By Bruce Jervis
No-damage-for-delay clauses have long been fixtures in construction contracts. The contractor acknowledges that its sole remedy for delay of any cause shall be an extension of the performance period. The contractor relinquishes the right to recover any costs or damages incurred as a result of delay. Project owners have imposed these terms on contractors that, in turn, have imposed them on subcontractors.
The harsh, one-sided nature of these clauses has led to a pushback. Legislatures in some states have enacted statutes rendering no-damage-for-delay clauses unenforceable. Judicial decisions have had the same effect. In some -- primarily western -- states, mechanic’s lien rights are protected by the state constitution. Delay damage disclaimers have been ruled an unconstitutional impairment of lien rights.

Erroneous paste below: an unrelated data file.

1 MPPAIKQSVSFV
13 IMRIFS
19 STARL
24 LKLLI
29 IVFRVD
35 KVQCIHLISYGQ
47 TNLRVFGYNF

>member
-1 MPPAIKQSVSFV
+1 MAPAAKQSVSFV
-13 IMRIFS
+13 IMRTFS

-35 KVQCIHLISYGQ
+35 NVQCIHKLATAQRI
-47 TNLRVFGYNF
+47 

Now there’s a new line of attack against no-damage-for-delay clauses. A federal district court has ruled that a clause in a subcontract on a federal project violated the Miller Act and was unenforceable. The statute prohibits the prospective waiver of payment bond rights. Delay damage disclaimers effectively extinguish those rights with regard to the increased cost of labor and materials incurred as a result of delay.
What is your opinion of these clauses? Are they simply an appropriate allocation of risk under the contract? Or, are they so one-sided and unilaterally imposed that they should be rendered unenforceable as a matter of law? I welcome your comments.